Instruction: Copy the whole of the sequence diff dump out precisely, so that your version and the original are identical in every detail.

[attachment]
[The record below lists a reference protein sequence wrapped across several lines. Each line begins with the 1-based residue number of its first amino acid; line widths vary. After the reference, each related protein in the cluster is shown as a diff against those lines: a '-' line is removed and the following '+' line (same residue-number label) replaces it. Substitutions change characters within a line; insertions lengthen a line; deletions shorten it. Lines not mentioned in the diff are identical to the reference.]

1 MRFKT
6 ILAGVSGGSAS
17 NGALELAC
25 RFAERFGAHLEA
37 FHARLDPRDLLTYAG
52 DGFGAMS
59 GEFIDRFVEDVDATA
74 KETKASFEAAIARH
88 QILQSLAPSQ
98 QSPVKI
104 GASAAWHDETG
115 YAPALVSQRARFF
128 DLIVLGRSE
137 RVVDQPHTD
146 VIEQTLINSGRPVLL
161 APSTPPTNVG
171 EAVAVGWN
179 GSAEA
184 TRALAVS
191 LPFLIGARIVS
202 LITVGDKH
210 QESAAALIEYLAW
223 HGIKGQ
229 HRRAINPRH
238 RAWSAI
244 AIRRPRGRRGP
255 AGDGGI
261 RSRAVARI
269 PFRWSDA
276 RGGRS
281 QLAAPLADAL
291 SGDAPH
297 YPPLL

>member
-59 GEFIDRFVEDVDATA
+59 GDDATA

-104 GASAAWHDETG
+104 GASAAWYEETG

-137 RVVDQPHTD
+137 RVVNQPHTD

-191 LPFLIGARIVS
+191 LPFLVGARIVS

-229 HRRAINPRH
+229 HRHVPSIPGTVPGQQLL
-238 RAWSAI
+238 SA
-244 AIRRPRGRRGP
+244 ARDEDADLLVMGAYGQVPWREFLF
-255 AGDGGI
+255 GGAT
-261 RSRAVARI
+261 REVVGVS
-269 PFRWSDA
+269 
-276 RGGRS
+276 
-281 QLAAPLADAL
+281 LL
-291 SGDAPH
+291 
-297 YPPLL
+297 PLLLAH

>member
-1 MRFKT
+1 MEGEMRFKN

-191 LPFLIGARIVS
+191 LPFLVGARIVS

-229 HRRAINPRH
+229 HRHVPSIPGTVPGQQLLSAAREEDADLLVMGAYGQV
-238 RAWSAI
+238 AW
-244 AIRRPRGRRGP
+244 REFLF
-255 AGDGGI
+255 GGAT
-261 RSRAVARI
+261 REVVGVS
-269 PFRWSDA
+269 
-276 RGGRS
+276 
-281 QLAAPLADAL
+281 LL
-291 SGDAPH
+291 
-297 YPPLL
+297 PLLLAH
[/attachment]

[The record below lists a reference protein sequence wrapped across several lines. Each line begins with the 1-based residue number of its first amino acid; line widths vary. After the reference, each related protein in the cluster is shown as a diff against those lines: a '-' line is removed and the following '+' line (same residue-number label) replaces it. Substitutions change characters within a line; insertions lengthen a line; deletions shorten it. Lines not mentioned in the diff are identical to the reference.]

1 MRFKT
6 ILAGVSGGSAS
17 NGALELAC
25 RFAERFGAHLEA
37 FHARLDPRDLLTYAG
52 DGFGAMS
59 GEFIDRFVEDVDATA
74 KETKASFEAAIARH
88 QILQSLAPSQ
98 QSPVKI
104 GASAAWHDETG
115 YAPALVSQRARFF
128 DLIVLGRSE
137 RVVDQPHTD
146 VIEQTLINSGRPVLL
161 APSTPPTNVG
171 EAVAVGWN
179 GSAEA
184 TRALAVS
191 LPFLIGARIVS
202 LITVGDKH
210 QESAAALIEYLAW
223 HGIKGQ
229 HRRAINPRH
238 RAWSAI
244 AIRRPRGRRGP
255 AGDGGI
261 RSRAVARI
269 PFRWSDA
276 RGGRS
281 QLAAPLADAL
291 SGDAPH
297 YPPLL

>member
-59 GEFIDRFVEDVDATA
+59 GDDATA

-104 GASAAWHDETG
+104 GASAAWYEETG

-137 RVVDQPHTD
+137 RVVNQPHTD

-191 LPFLIGARIVS
+191 LPFLVGARIVS

-229 HRRAINPRH
+229 HRHVPSIPGTVPGQQLL
-238 RAWSAI
+238 SA
-244 AIRRPRGRRGP
+244 ARDEDADLLVMGAYGQVPWREFLF
-255 AGDGGI
+255 GGAT
-261 RSRAVARI
+261 REVVGVS
-269 PFRWSDA
+269 
-276 RGGRS
+276 
-281 QLAAPLADAL
+281 LL
-291 SGDAPH
+291 
-297 YPPLL
+297 PLLLAH

>member
-1 MRFKT
+1 MEGEMRFKN

-191 LPFLIGARIVS
+191 LPFLVGARIVS

-229 HRRAINPRH
+229 HRHVPSIPGTVPGQQLLSAAREEDADLLVMGAYGQV
-238 RAWSAI
+238 AW
-244 AIRRPRGRRGP
+244 REFLF
-255 AGDGGI
+255 GGAT
-261 RSRAVARI
+261 REVVGVS
-269 PFRWSDA
+269 
-276 RGGRS
+276 
-281 QLAAPLADAL
+281 LL
-291 SGDAPH
+291 
-297 YPPLL
+297 PLLLAH